METHODS

  1. Top of page
  2. Abstract
  3. METHODS
  4. RESULTS
  5. ANALYSIS OF MEDICAL SCHOOLS RESPONDING TO BOTH THE 2001 AND 2005 SURVEYS
  6. DISCUSSION
  7. CONCLUSION
  8. ACKNOWLEDGMENTS
  9. REFERENCES

Study Design

This study, conducted during the winter of 2005, was a cross-sectional survey of academic geriatric medicine programs at all 145 accredited allopathic and osteopathic medical schools in the United States. To document the longitudinal development of these programs, the survey results were compared with the study conducted in the spring of 2001.

This survey is part of the Association of Directors of Geriatric Academic Programs (ADGAP) Status of Geriatrics Workforce Study. It was conducted by the Office of Geriatric Medicine and the Institute for the Study of Health at the University of Cincinnati Academic Health Center. A national oversight panel provided guidance. The University of Cincinnati Institutional Review Board—Social and Behavioral Sciences approved the project, and ADGAP cosponsored the survey. The Donald W. Reynolds Foundation in Las Vegas, Nevada, and the John A. Hartford foundation in New York City funded this research as part of ADGAP's Status of Geriatrics Workforce Study (previously known as the Longitudinal Study of Training and Practice in Geriatric Medicine). These foundations had no role in the design, conduct, analyses, or reporting of the study or in the decision to submit the manuscript for publication.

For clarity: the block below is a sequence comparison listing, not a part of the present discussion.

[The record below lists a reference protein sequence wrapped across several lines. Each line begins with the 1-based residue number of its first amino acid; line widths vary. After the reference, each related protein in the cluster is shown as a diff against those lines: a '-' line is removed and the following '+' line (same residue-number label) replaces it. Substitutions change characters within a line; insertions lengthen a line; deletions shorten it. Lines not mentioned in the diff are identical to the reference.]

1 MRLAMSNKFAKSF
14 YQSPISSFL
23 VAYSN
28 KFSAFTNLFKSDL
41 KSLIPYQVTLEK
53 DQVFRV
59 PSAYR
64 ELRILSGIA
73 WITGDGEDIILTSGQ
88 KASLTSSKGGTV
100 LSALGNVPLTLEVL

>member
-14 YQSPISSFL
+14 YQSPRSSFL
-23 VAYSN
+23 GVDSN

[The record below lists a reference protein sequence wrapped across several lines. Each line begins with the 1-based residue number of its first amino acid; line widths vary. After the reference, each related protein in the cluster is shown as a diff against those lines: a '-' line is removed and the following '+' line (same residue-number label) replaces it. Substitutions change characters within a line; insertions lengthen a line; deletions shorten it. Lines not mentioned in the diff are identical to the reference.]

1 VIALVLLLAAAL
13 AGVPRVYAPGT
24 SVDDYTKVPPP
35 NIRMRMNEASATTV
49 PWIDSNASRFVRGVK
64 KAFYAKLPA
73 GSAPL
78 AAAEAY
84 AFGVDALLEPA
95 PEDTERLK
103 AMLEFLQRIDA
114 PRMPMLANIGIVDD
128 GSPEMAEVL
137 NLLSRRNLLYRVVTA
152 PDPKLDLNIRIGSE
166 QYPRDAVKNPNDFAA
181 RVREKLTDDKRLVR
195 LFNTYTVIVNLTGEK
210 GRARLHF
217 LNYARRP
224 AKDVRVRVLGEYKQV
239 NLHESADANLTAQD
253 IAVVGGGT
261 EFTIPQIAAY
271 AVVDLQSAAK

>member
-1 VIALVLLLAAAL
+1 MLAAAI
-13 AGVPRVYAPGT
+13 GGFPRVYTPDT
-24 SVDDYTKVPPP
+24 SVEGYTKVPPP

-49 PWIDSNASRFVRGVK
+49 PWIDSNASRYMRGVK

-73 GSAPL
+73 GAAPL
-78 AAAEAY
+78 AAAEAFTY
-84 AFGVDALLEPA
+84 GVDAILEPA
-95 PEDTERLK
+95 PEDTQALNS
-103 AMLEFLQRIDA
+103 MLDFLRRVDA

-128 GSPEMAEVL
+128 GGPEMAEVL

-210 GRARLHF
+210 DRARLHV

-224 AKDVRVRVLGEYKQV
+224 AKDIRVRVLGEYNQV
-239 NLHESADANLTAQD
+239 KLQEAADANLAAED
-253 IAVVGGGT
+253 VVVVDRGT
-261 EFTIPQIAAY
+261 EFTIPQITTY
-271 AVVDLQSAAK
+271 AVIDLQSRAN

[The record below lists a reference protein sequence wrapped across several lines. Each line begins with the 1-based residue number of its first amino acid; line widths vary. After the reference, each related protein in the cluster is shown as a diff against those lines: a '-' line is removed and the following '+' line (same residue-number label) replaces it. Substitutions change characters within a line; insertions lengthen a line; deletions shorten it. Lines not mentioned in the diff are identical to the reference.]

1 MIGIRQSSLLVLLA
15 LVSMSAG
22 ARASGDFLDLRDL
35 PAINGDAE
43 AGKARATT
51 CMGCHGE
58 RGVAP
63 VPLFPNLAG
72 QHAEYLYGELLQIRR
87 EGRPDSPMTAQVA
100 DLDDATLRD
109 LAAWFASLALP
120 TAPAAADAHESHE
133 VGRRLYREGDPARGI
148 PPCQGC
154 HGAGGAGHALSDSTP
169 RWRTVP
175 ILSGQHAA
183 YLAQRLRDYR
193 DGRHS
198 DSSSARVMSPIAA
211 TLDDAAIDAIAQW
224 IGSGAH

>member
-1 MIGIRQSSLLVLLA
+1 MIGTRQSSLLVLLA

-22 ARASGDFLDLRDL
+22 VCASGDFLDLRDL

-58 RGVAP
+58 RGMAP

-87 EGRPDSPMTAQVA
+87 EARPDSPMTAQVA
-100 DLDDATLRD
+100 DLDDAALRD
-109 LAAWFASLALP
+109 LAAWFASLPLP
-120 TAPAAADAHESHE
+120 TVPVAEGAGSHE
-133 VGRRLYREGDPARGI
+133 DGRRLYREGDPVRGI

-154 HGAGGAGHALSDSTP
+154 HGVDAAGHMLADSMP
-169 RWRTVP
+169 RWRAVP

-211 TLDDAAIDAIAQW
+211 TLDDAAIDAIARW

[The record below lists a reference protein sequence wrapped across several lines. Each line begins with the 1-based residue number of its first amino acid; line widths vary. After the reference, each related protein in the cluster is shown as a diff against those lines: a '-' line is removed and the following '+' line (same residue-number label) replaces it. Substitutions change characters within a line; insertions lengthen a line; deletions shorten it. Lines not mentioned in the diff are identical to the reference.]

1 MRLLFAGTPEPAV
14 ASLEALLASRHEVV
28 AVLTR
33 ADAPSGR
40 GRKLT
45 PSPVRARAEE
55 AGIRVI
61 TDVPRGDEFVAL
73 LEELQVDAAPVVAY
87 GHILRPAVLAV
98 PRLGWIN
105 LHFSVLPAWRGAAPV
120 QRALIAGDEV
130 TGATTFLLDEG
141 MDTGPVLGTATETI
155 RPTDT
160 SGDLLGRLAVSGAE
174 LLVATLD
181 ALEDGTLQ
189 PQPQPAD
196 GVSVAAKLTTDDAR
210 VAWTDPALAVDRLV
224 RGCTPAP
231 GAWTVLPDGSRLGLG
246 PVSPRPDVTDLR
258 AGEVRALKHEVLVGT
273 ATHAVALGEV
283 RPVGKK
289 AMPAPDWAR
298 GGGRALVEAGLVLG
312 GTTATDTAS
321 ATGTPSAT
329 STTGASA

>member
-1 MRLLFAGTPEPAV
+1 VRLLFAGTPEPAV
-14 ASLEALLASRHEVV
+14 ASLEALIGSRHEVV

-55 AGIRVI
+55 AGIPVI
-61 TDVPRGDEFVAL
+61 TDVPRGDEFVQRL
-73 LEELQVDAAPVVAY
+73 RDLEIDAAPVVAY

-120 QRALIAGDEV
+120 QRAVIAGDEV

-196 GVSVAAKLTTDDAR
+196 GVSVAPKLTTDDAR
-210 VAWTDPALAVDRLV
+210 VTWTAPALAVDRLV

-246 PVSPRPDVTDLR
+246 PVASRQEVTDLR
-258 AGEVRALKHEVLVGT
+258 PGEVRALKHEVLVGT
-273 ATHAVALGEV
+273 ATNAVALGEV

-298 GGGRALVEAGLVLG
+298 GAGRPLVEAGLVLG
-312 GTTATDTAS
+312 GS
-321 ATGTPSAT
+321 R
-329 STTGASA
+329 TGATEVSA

Study Participants

Directors of geriatric academic programs (DGAPs) at all 145 allopathic and osteopathic medical schools accredited by the Liaison Committee on Medical Education or the American Osteopathic Association were included in the study.